Let’s start with acknowledging my privilege. I am living in a spacious one bedroom home with my best friend, a very amenable kitten, lots of food, and strong support systems if things get really scary. Because of this privilege, like many other people, I’ve had a multitude of feelings these past three weeks that I have spent inside. Some I am proud of, others not so much. I am anxious, whiny, bored, experiencing “flu-like symptoms,” tired, sad, worried for my loved ones, overwhelmed with check-ins, yearning for more check-ins and also . . . curious about what’s next.
Mainly, I think I am experiencing two things. The first, is grief. For tragedy and death, for suffering, for those who have loved ones far away, and for my recently unemployed friends.
This week, a mentor of mine suggested I apply to my PhD ASAP because the performing arts ecology is about to be truly rocked. I don’t disagree. In a recent Toronto Star article, it is predicted that theatres in Toronto are about to lose a devastating $500 million in ticket sales this spring. I am worried for many of these companies and festivals across the country that form the bedrock of the Canadian theatre community. I deeply admire and respect many of the leaders of these organizations and believe in many of their mandates. I will say though, I am more worried for the people inside them than I am for the institutions themselves.
Which brings me to the second thing I’m feeling. Curiosity? If you know me, then you know that in my opinion, capitalist systems need to GO. I am curious (and maybe even stoked) about what could replace neoliberalism and capitalist greed. (Aside: That said, fracking, pipelines, and land theft are still considered “essential work” in this country).
In a YouTube video that surfaced in mid-March called Coronavirus Capitalism, economist Naomi Klein talked about two routes that American economy could take during the next few weeks. The first route is a bail-out of major industries like hospitality, tourism, airline, big business, oil and gas -- industries that can be detrimental to the climate crisis and the disenfranchised. The second route though, is an investment in clean industries and Green New Deal. Two options: We could save industries of the last century, or we could try something new.
If we apply this perspective to Canadian performing arts economy, the question arises: Are some of these major theatre institutions “industries of the last century?” For better or for worse, they certainly rely on capitalist structures (subscriber bases, huge corporate donors, endowments, land ownership, etc) to survive. Brick and mortar institutions that have been around since the 1970s rely upon systems that have been in play since the 1970s to exist. Although this makes me uncomfortable to write, I’m more interested in investing in the “Green New Deal” of theatre than I am of saving capitalist institutions that have remained largely unchanged for 25+ years. Now that the capitalist systems they rely on have been put on hold, what are we making room for?
When I think about the future of the live arts, I am grieving but I am also . . . curious. We’ll think of something? It might take us a while. In the same way I hope that capitalism topples in favour of something else, I’m hoping we don’t resurrect old institutions before we invest and imagine an entirely new phenomenon.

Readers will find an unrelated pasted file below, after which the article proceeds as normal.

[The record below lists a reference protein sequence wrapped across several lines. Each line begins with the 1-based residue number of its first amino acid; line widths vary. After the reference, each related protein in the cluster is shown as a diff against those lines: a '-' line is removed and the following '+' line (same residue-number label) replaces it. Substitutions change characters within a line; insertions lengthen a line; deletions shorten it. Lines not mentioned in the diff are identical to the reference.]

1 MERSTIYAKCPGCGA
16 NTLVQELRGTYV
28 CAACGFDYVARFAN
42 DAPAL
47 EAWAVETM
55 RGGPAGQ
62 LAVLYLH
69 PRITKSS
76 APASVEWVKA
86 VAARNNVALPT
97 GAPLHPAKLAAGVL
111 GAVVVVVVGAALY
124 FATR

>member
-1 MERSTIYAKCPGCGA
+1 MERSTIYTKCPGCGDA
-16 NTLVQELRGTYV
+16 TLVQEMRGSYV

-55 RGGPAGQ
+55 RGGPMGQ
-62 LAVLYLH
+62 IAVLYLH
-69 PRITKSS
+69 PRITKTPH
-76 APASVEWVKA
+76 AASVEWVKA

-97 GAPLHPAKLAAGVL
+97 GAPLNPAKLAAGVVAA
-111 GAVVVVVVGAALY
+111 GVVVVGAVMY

I am not advocating for a shift entirely to the digital. The act of gathering live will remain paramount. In the likely case that this won’t blow over any time soon, people trapped in quarantine will be craving liveness and community and gathering more than ever. We are already seeing this with balcony singalongs and group fitness classes. Folks around the world are applauding for health care workers at a specified time each day.
Like the scheduled applause, the act of social distancing is one of the most global acts of participation in history. We won’t call it art but many people are certainly taking part. Participation works best when everyone is doing it. All you have to do is play along. Sometimes it’s scary and confusing, but it’s often for good. One billion people for common good. That is participatory work.
Because of this participatory effort in play over the last two weeks, I am unsurprised that Canadian artists who make participatory work are the first to begin to experiment with producing work right now - Outside the March, DLT, Convergence and Theatre Replacement had all announced new projects within a week of Ontario declaring a state of emergency. After all, these artists were already experimenting with the relationship between the audience and the art in their work. Theatre Replacement’s Bioboxes happened inches away from your nose. DLT’s The Stranger happened two steps behind the actor. Proximity is just another kind of distance. Suddenly these artists are working to connect and communicate from as far away as possible. How can we be close when we’re really far away?
So far, this work is lo-fi. Because many artists are being forced to adapt their practises quickly, the aesthetic is not precious. It’s raw and intimate. It’s your cat walking across your Zoom call. It’s talking over each other and audio that cuts in and out. There is no rehearsal. That’s what excites me. It’s entirely uncharted territory. Less of a rebirth and more of an emergent phenomenon. If systems we once relied upon (like capitalism and gathering in groups) have been disrupted, I guess we have to get creative. Sometimes, we have to make something with nothing. I don't think it's right to patronize digital work as "quantity over quality". Everyone is trying.
To be clear, in my opinion, this is not a crisis-tunity. This is a terrible thing that will make something new. To move forward we’re going to have to grieve but also we’re going to have to (eventually) pick ourselves up, innovate, and make new work for this new world.